Area Development magazine recently ran a really helpful article on what we’ve come to call the “Digest of Uncertainty.”
Starting with the 2007 collapse of key U.S. markets, the writers summarize the seismic activity that rocked the U.S. , and follows the money all over the globe, finally landing in Europe, where fiscal concerns have morphed into a continental crisis.
But don’t stop reading there. Uncertainty – historically a big deal killer – has lost some of its power to dampen economic development. Some experts believe that since 2007, business investors have come to understand that uncertainty is the new normal.
What’s the best time to invest, to grow, to expand? Nobody may know. But they do know reassuring signs exist and that growth will come again. And smart communities are getting ready to reap the rewards.
Among the global vital signs they’re tracking:
- “Available Capital: Major banks have resources, and companies have cash.
- “China: Chinese firms are ready to invest in U.S. markets. However, delays in such investment seem to result from extensive government involvement in deals.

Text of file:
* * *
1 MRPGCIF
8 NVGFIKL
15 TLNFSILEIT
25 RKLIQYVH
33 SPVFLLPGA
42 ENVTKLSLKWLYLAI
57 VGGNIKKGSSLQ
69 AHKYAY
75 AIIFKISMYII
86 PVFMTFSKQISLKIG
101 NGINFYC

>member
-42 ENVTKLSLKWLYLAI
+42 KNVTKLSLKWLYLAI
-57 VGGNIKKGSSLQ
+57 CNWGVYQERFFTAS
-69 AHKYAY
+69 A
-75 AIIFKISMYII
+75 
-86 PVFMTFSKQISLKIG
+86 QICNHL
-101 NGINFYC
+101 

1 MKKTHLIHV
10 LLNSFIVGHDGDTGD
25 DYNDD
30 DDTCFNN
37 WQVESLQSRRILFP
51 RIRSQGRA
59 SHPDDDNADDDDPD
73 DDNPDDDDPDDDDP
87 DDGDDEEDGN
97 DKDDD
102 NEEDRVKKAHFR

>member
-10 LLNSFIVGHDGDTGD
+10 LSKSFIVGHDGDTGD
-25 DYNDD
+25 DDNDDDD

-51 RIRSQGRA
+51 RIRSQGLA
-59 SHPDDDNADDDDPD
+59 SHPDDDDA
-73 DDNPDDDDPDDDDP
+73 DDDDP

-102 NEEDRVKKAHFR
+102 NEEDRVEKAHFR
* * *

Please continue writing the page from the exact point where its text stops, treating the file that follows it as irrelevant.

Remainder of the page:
- “Consumer Demand: Households now have very modest mortgage rates; so when a recovery starts, they should be in a stronger financial position to spend.
And South Carolina is ready for the next boom. In another article, the Area Development editors give high marks to South Carolina (#2 in the nation for business environment!), owing largely to favorable tax programs, readySC workforce training and existing infrastructure. Those are critically important to site selection consultants we work with to help businesses make location decisions.
And what happens when they decide to relocate? It all starts with a call to someone like Mark Sweeney, a pro featured in this great “Anatomy of a Deal” piece which identifies the high-stakes, high-touch, and information-laden role well-connected consultants play matching communities to companies. The journey from initial contact to ribbon cutting is fraught with intrigue, pleas for data and more.
We appreciate the article’s implicit message that smart, successful communities are well prepared and well-armed when the fierce competition begins.